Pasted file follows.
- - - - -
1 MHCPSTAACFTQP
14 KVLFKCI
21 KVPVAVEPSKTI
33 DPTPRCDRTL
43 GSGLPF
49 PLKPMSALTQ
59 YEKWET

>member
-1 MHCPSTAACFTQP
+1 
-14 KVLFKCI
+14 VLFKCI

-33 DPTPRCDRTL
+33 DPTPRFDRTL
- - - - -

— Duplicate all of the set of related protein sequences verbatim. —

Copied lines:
1 MHCPSTAACFTQP
14 KVLFKCI
21 KVPVAVEPSKTI
33 DPTPRCDRTL
43 GSGLPF
49 PLKPMSALTQ
59 YEKWET

>member
-1 MHCPSTAACFTQP
+1 
-14 KVLFKCI
+14 VLFKCI

-33 DPTPRCDRTL
+33 DPTPRFDRTL